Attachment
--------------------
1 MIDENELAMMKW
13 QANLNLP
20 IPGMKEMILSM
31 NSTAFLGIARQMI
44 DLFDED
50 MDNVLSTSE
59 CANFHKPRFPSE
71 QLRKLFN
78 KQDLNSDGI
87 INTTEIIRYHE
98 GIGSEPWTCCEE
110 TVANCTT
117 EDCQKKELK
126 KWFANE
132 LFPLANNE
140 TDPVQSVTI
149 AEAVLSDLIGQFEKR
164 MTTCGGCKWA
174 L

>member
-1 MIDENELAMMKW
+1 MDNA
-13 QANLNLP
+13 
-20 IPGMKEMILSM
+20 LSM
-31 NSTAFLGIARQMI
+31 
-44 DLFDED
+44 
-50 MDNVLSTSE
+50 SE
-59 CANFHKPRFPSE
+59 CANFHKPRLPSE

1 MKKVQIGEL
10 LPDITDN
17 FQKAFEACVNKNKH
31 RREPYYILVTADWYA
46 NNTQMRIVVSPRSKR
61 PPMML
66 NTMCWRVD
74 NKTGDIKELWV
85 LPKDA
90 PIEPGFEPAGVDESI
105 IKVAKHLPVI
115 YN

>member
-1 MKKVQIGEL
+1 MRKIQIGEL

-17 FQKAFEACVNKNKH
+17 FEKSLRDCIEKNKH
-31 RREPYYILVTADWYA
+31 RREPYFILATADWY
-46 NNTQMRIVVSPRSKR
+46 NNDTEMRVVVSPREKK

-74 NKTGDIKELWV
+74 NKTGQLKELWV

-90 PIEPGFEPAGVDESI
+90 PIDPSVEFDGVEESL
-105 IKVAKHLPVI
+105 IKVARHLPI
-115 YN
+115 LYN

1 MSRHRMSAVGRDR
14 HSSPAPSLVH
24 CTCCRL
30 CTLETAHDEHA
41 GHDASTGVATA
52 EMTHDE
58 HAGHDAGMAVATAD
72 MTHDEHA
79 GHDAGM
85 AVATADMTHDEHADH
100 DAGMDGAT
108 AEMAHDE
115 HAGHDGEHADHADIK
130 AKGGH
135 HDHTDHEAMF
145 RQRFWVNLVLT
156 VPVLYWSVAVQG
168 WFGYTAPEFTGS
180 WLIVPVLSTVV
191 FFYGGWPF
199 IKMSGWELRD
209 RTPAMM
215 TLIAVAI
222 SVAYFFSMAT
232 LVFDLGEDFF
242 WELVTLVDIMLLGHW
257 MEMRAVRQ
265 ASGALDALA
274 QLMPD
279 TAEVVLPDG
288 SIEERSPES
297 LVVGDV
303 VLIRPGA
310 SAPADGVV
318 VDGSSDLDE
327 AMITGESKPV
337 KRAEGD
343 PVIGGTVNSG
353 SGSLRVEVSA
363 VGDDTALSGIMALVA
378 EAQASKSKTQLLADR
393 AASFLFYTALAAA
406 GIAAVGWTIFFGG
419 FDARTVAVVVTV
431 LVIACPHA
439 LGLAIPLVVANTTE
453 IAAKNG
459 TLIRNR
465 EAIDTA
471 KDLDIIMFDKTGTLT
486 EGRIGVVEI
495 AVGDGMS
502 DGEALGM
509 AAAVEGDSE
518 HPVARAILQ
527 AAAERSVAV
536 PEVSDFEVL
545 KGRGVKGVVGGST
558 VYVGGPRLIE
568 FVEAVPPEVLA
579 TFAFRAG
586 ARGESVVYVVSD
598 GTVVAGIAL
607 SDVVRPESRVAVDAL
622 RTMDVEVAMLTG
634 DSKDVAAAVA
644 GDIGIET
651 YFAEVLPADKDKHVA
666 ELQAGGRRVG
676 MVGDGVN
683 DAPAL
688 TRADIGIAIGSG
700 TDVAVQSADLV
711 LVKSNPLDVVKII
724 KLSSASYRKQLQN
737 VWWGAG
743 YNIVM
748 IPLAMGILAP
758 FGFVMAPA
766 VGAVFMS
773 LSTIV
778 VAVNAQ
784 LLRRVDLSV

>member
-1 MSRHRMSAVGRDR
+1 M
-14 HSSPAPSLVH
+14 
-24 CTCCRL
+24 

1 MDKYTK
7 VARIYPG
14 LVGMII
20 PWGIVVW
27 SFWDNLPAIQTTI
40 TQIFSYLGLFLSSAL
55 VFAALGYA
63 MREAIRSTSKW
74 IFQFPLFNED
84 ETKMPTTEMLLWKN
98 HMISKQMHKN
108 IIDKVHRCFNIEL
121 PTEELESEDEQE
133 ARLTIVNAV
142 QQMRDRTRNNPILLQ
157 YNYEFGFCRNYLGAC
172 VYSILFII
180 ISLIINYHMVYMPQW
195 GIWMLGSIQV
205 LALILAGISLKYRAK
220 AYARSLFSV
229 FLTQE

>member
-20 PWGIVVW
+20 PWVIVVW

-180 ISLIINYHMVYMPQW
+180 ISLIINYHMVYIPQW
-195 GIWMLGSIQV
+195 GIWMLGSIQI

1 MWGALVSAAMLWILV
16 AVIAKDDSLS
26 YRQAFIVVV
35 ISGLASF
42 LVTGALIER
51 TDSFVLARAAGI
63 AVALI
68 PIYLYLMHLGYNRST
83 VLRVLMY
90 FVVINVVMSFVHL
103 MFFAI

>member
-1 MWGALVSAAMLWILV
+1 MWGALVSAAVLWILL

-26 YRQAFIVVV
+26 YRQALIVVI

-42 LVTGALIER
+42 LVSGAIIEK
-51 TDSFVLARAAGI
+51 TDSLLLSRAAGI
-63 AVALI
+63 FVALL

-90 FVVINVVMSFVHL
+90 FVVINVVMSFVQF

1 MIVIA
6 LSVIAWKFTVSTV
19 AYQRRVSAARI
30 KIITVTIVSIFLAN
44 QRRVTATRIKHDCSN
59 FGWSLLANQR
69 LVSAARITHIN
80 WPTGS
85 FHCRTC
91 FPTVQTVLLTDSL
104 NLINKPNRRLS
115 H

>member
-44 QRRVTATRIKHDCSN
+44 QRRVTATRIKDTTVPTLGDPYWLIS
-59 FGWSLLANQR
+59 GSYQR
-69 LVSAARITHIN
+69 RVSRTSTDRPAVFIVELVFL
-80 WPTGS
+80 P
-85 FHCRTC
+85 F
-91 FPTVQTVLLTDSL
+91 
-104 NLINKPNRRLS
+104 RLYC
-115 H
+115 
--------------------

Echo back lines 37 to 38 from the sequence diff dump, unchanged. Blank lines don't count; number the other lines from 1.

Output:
17 FQKAFEACVNKNKH
31 RREPYYILVTADWYA